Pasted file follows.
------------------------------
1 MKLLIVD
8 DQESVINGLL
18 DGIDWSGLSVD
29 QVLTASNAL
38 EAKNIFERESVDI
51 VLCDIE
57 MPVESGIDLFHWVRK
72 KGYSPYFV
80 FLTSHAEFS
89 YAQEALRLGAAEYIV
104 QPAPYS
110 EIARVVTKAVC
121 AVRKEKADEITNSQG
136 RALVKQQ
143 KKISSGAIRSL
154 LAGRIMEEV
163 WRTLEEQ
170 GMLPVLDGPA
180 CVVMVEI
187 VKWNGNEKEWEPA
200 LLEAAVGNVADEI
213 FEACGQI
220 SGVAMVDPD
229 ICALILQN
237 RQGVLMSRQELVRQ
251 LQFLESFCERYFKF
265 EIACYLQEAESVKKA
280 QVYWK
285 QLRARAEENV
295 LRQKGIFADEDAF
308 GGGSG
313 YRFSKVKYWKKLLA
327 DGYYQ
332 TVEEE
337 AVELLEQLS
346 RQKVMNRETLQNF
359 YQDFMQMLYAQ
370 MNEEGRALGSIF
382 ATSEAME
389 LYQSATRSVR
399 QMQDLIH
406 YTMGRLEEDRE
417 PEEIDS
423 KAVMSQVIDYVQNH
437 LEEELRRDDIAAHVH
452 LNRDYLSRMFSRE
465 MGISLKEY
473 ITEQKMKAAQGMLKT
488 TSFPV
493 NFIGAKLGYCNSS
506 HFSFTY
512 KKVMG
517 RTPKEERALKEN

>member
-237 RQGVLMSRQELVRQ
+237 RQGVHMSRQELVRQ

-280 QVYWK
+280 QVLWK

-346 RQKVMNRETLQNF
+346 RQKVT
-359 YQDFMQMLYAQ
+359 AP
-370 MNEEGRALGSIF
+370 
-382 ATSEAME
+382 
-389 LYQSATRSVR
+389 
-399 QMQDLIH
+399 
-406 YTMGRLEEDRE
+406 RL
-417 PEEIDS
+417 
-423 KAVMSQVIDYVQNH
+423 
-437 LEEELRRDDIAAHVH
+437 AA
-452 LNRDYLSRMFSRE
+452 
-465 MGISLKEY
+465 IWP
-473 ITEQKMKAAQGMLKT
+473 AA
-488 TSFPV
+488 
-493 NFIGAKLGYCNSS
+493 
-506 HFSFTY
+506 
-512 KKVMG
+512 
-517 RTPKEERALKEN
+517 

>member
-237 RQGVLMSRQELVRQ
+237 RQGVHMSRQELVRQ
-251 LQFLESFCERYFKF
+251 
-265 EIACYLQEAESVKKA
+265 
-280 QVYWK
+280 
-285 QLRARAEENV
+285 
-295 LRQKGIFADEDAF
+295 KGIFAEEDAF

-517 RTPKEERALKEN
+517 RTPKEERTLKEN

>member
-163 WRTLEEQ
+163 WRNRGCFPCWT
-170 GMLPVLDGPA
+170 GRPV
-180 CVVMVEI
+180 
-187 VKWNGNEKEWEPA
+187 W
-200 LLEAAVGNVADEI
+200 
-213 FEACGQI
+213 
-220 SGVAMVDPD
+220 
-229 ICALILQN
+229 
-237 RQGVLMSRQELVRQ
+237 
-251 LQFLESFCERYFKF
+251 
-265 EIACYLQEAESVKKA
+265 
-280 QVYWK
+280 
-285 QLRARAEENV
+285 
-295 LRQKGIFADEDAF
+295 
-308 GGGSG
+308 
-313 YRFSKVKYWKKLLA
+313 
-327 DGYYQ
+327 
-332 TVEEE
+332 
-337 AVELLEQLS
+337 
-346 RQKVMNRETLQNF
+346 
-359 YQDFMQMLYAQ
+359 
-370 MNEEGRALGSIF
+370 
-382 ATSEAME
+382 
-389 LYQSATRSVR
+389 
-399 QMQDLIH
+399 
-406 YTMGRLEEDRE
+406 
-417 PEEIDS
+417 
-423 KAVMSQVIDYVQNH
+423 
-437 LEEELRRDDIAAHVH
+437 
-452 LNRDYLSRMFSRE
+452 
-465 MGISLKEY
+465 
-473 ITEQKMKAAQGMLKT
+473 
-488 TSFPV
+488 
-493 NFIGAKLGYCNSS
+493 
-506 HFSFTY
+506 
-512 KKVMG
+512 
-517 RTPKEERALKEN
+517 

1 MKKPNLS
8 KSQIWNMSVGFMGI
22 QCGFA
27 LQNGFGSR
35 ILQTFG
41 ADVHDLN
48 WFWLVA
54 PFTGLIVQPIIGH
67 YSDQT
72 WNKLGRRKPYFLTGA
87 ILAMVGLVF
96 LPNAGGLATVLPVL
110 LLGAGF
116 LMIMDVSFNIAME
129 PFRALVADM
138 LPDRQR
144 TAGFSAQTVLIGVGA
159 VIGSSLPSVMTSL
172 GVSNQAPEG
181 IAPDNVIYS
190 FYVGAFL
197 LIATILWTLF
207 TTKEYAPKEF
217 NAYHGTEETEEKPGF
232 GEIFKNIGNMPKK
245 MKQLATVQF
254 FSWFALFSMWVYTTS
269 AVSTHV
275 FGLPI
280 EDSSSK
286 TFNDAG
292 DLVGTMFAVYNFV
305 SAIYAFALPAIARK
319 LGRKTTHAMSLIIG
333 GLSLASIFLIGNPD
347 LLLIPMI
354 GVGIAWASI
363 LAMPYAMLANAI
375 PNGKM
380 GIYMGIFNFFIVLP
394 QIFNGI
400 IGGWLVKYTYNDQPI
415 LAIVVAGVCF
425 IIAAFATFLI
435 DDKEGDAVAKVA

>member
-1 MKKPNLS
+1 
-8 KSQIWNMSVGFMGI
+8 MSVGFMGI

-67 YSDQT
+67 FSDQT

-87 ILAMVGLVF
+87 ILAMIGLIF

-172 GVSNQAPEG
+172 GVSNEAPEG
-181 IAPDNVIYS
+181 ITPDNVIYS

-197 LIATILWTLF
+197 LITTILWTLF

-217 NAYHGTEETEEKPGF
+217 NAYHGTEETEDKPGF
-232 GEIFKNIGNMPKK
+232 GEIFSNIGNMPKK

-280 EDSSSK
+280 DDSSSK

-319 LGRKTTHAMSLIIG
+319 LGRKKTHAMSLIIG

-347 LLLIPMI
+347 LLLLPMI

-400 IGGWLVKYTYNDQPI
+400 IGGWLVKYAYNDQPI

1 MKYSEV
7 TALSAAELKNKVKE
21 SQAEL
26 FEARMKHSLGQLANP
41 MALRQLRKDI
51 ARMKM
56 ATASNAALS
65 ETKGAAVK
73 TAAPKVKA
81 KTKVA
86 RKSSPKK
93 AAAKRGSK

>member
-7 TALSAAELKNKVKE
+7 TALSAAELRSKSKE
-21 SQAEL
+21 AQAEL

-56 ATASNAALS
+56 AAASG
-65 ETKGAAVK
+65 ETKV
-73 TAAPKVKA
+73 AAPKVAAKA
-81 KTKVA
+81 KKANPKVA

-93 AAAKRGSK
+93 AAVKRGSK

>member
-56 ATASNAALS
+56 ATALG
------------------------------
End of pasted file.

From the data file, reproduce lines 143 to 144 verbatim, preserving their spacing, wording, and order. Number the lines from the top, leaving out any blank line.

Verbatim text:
-327 DGYYQ
+327 